- Serie A clubs to review possible media business investment
- Review follows approaches from banks, private equity funds
- Some top club owners have expressed scepticism
MILAN, March 9 (Reuters) – Italy’s Serie A will on Monday ask its 20 clubs whether they want to kick-off a process to study proposals by private equity firms and banks interested in investing in the top flight soccer league’s media business, a document seen by Reuters showed.
The document lists banks and funds that have approached Serie A in recent months and said that, after meetings with all of the potential partners, three different types of financing offers had been put forward.
The first option is that of a “league wide” credit facility, it showed, although investors would also be willing to invest equity capital in a company holding Serie A’s media rights.
A third option would combine equity and debt. The equity contribution would be lower because it would focus on a company holding only Serie A’s international media rights.
Spain’s LaLiga and France’s Ligue 1 have clinched deals to sell part of their media business to private equity investors to get fresh resources to fund investments.
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However, the owners of Italian league leaders Napoli and current champions AC Milan have both expressed scepticism about plans to bring in external investment into the media business.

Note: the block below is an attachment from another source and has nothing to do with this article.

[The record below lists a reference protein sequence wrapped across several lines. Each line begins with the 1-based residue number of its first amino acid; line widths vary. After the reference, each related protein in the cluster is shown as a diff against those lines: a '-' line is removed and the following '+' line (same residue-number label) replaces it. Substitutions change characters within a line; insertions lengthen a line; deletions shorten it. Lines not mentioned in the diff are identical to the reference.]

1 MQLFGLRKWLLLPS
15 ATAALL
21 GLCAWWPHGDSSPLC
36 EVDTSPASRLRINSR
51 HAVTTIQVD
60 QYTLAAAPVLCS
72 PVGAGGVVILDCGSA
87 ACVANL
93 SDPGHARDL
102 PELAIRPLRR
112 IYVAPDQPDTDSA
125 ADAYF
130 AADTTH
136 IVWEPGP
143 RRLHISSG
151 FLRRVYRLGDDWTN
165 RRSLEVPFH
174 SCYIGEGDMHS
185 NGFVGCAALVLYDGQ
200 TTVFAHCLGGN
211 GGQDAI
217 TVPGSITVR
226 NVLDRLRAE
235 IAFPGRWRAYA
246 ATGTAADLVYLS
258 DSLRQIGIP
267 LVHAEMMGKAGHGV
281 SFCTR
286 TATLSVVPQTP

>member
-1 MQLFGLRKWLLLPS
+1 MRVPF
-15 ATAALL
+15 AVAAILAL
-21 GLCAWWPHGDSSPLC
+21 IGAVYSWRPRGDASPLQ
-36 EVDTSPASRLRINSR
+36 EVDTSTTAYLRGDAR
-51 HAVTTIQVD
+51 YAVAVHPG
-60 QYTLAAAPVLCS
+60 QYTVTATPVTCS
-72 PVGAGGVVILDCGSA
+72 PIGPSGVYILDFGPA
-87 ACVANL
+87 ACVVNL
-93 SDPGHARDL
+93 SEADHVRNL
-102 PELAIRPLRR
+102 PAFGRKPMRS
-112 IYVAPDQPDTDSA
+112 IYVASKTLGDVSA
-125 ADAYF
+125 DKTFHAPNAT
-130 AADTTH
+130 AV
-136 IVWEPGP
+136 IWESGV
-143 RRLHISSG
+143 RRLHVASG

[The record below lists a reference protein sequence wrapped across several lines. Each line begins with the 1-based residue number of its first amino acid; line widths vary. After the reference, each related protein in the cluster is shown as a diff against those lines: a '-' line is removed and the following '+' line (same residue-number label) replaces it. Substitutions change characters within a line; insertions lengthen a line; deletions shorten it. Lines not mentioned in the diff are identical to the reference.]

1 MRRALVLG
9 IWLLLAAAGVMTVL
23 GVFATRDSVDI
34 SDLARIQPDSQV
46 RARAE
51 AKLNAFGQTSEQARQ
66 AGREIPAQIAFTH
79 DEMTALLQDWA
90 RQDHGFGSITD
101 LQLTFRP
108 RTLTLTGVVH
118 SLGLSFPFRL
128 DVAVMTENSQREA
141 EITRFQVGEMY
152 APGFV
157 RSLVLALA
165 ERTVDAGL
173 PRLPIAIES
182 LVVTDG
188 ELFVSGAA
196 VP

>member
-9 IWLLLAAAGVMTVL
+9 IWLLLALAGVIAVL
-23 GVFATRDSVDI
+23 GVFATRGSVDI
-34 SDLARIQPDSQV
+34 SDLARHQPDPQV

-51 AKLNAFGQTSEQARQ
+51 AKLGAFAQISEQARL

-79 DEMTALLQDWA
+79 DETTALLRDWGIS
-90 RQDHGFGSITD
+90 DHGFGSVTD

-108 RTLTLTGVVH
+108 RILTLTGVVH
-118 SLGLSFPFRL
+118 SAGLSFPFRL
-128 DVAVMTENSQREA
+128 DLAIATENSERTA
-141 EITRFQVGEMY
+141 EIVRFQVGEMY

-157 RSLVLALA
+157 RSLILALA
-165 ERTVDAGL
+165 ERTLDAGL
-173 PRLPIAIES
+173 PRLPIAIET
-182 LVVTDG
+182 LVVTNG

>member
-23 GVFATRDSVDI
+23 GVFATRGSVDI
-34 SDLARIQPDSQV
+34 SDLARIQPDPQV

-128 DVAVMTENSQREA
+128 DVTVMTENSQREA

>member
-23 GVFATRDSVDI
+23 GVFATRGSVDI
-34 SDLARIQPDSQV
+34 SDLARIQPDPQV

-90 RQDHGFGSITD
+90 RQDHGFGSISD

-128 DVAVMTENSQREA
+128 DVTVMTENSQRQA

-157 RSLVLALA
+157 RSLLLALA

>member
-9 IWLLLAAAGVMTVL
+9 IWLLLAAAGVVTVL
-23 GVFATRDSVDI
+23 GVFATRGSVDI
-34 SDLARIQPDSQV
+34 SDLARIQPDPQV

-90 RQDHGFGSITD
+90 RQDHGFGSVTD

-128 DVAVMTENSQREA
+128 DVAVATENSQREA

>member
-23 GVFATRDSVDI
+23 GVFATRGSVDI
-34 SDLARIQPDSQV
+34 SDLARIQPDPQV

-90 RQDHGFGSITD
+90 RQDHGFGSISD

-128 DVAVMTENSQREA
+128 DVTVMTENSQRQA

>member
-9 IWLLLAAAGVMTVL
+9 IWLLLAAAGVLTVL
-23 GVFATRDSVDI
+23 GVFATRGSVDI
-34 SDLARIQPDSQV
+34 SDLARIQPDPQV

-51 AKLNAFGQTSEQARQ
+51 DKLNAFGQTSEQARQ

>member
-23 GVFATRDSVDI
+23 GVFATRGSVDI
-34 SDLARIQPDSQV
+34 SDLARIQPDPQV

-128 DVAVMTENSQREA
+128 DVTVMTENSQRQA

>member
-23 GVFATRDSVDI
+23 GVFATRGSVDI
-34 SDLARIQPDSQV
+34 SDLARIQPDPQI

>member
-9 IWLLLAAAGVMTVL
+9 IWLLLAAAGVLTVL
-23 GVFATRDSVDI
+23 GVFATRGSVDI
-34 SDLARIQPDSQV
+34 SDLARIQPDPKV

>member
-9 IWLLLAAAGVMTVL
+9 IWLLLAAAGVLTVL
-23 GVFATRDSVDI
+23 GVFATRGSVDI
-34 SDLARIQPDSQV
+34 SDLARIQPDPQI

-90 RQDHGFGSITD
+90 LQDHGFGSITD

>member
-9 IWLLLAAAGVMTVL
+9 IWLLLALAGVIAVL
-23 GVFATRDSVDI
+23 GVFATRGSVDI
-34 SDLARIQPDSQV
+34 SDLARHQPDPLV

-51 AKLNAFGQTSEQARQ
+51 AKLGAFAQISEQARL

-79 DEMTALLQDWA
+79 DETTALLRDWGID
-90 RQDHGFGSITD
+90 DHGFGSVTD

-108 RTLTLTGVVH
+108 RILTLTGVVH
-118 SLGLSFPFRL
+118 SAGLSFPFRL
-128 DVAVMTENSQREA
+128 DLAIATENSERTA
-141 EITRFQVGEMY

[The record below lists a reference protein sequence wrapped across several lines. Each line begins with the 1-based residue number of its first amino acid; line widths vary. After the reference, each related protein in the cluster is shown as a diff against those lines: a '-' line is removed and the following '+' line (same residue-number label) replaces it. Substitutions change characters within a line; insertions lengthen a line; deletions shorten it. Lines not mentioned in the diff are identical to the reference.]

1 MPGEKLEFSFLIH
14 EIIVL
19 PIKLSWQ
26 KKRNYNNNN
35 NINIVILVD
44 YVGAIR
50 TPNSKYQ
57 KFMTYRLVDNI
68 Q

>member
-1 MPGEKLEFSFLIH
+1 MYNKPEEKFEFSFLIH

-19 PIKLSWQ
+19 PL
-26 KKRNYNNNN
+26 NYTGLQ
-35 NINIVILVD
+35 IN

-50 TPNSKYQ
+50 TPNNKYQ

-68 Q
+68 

Citi (C.N), Goldman Sachs (GS.N), JPMorgan (JPM.N) and Barclays (BARC.L) are the lenders listed in the document, which also mentions private equity firms Apollo, Apax, Carlyle, Three Hills Capital Partners and Searchlight.
Deutsche Bank (DBKGn.DE), which has been indicated among banks interested in investing in Serie A, left the race as it is involved in a similar process involving Germany’s Bundesliga, a source briefed on the matter said.
Reuters has previously reported the names of all of the banks and funds interest in Serie A in recent weeks, except for Britain’s Barclays, which declined to comment on Thursday.
Later this year Serie A is expected to invite applications for rights screen its matches in Italy for up to five seasons starting from 2024/2025.
Club and league officials have warned that Serie A risks receiving a lukewarm response from broadcasters grappling with challenging economic conditions and sluggish growth.
Prepared ahead of a meeting of the 20 Serie A clubs scheduled for March 13, the document said clubs will be asked whether they are interested in exploring a deal and on what basis.
If the clubs decide to go ahead, the league would hire an adviser to organise a so-called beauty contest, soliciting all leading financial institutions to submit their best proposal, the document said.
Reporting by Elvira Pollina; Editing by Keith Weir and Alexander Smith
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